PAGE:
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Will the QAR actually achieve its goals?

The Quality of Advice Review (QAR) aimed to improve access to advice for all Australians, but will the government’s proposed implementation meet this standard?

The lofty goals of the QAR centred on making it easier for Australians to access financial advice and make it more affordable, all while maintaining the quality. Whether this is accomplished will not be known definitively for some, however, Bryan Ashenden, head of financial literacy and advocacy at BT, said the proposed reforms have largely met this standard.

Speaking at the SMSF Association national conference in Brisbane on Wednesday, Mr Ashenden said that, in general, the QAR has achieved its aims.

“I think an important thing out of the Quality of Advice Review, there were no significant call outs to say advice is not of a sufficient quality today,” he said.

“We’ve seen changes that have really helped, I think, from a quality of advice perspective.

“So, will these changes help to increase access to advice and make it more affordable? Well, the potential answer that is yes, they will.”

Importantly, he added, the changes to the financial advice landscape still need to go in tandem with “the right guardrails”.


“We need to make sure that they are implemented in the right way, that people who are going to provide personal advice have appropriate qualifications, whatever that level of qualification might be, that we have the right guardrails, the right safety around it to make sure that it’s quite clear about what type of advice different people can give, and that clients understand what that is,” Mr Ashenden explained.

The advisers, whether professional advisers or those in the proposed new class of advisers, also need to understand these limitations and help clients understand when they should make a move from these “qualified advisers” to a professional.

“That’s got to be seen as a positive if it means more people can seek advice, that’s going to be great for Australians more broadly,” he said.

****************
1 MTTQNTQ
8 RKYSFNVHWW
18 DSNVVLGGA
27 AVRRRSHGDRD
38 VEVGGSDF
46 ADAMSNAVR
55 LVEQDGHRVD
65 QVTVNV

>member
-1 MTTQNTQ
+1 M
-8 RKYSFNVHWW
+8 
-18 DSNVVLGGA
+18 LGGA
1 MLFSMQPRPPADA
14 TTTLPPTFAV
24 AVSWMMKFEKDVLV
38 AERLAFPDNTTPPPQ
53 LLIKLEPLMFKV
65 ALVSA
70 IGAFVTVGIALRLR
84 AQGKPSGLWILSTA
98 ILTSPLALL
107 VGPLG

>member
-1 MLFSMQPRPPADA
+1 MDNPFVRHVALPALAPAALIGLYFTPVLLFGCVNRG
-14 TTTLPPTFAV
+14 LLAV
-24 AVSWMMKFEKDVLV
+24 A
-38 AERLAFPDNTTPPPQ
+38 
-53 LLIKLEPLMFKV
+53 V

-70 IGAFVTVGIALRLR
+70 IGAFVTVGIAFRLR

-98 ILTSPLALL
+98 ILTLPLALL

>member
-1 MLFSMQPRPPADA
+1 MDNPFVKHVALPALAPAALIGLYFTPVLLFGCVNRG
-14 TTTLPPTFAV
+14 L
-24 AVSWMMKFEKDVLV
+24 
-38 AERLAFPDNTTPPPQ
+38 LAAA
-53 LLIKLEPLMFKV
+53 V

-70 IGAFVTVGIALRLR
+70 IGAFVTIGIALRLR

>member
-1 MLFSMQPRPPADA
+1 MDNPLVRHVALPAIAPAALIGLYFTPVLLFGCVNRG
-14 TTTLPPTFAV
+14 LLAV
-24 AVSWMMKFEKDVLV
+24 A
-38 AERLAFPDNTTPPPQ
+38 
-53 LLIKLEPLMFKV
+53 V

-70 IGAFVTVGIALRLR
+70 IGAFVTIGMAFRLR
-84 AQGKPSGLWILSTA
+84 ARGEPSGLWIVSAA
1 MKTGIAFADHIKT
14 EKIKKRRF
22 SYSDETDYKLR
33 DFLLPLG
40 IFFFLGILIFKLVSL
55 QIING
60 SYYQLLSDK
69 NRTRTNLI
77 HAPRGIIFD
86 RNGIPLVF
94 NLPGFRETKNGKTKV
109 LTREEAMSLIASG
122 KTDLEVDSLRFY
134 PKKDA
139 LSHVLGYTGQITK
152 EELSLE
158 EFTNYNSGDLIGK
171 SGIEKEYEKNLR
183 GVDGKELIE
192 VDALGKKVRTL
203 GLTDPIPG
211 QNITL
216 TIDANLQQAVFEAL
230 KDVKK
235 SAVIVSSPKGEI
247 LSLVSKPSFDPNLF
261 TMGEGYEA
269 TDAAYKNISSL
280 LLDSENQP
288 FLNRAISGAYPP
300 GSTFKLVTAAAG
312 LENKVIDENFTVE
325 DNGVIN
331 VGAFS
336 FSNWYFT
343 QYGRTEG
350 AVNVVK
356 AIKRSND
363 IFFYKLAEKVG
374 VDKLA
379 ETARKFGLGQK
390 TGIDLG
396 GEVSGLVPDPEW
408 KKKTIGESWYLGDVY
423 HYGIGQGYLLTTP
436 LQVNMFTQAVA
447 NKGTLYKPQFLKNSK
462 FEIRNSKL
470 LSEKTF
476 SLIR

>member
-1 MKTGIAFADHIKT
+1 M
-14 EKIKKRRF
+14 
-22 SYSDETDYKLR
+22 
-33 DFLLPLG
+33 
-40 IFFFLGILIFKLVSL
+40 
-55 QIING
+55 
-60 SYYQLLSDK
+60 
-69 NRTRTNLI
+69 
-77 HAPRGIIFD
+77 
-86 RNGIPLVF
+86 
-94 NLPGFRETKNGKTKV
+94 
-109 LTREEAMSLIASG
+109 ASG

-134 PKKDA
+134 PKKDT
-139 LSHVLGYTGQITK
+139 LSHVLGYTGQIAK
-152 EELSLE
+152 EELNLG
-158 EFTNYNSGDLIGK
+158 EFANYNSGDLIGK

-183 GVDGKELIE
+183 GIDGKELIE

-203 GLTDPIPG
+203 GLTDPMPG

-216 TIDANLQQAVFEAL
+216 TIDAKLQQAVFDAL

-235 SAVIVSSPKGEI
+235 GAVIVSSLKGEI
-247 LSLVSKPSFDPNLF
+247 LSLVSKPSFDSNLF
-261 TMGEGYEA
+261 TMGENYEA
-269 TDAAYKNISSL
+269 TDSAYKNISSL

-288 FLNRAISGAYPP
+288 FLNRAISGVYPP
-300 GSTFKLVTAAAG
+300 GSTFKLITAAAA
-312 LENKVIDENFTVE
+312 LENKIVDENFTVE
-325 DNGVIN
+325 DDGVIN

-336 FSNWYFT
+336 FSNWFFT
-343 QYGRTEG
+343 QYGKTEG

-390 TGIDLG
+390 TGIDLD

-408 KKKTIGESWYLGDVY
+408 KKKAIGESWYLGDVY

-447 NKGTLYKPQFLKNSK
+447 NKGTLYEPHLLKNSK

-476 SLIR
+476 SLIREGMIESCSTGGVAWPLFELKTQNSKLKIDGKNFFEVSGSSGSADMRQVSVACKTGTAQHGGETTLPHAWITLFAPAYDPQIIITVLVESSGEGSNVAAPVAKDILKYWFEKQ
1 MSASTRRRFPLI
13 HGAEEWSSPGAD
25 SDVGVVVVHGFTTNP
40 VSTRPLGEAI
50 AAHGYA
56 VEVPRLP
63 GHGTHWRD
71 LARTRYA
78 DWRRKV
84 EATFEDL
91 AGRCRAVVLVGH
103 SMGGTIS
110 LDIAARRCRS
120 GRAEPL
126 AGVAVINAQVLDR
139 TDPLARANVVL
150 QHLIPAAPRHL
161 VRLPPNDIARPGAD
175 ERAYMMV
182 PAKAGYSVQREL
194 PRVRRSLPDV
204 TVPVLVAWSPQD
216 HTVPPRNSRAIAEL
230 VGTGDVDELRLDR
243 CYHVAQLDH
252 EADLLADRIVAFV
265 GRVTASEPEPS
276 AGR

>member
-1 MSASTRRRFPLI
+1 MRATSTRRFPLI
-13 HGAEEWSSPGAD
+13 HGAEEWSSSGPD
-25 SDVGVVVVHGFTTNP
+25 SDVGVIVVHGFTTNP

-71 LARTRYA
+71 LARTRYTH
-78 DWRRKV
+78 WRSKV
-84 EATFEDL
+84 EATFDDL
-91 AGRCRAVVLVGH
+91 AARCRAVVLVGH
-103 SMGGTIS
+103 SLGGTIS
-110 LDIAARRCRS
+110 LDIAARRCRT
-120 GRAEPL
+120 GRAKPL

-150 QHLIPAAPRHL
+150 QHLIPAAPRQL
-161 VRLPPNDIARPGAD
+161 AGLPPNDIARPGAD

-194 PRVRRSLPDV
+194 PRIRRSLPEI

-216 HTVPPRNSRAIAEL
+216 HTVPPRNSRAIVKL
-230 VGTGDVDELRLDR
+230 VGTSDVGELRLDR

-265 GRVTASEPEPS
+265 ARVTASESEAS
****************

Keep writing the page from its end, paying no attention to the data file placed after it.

“More people getting more advice about what they should be doing has got to be seen as a positive.”

Speaking with ifa, Mr Ashenden added that taking superannuation funds as an example, making it easier for them to provide the limited level of advice through “qualified advisers” would certainly expand access to advice.

“That’s more people that can provide advice, at least around the superannuation side of this,” he said.

“I think that’s good because there’s a lot of people who probably need to get that type of advice and right now, perhaps they can’t afford to go and see a fully-fledged financial adviser.

“Opening up that opportunity for them is a real positive side of things.”

The proposed system, however, is not without challenges. Mr Ashenden pointed out that as the super fund trustee would be acting as the licensee, they would need to be comfortable that their people can still meet the best interests duty.

“Understanding what that means in an interfund advice, in a limited advice-type scenario, is going to be key to it,” he explained.

“It’s not going to be easy because it’s a change. People have to get comfortable with the potential risks that are involved. So, I don’t think we’ll see it change rapidly.

“Even if you know if the legislation was to be effective tomorrow, it’s still going to take time to actually get people trained. You’ve got to work out from a licensee perspective. What are all your compliance controls and everything you have in place? It comes back to the question of even though you could do it, do you want to do it?”